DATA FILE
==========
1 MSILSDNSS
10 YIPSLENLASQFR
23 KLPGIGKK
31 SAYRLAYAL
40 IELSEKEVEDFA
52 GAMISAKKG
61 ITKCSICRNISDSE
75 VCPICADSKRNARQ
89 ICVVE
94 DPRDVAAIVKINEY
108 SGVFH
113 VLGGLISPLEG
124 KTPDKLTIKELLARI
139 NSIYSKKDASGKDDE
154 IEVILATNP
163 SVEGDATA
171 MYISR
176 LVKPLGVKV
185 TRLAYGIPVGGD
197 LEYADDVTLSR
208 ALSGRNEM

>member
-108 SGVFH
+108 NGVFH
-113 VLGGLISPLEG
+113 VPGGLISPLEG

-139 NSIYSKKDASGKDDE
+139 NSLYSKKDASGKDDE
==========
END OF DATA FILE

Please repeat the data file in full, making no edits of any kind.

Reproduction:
1 MSILSDNSS
10 YIPSLENLASQFR
23 KLPGIGKK
31 SAYRLAYAL
40 IELSEKEVEDFA
52 GAMISAKKG
61 ITKCSICRNISDSE
75 VCPICADSKRNARQ
89 ICVVE
94 DPRDVAAIVKINEY
108 SGVFH
113 VLGGLISPLEG
124 KTPDKLTIKELLARI
139 NSIYSKKDASGKDDE
154 IEVILATNP
163 SVEGDATA
171 MYISR
176 LVKPLGVKV
185 TRLAYGIPVGGD
197 LEYADDVTLSR
208 ALSGRNEM

>member
-108 SGVFH
+108 NGVFH
-113 VLGGLISPLEG
+113 VPGGLISPLEG

-139 NSIYSKKDASGKDDE
+139 NSLYSKKDASGKDDE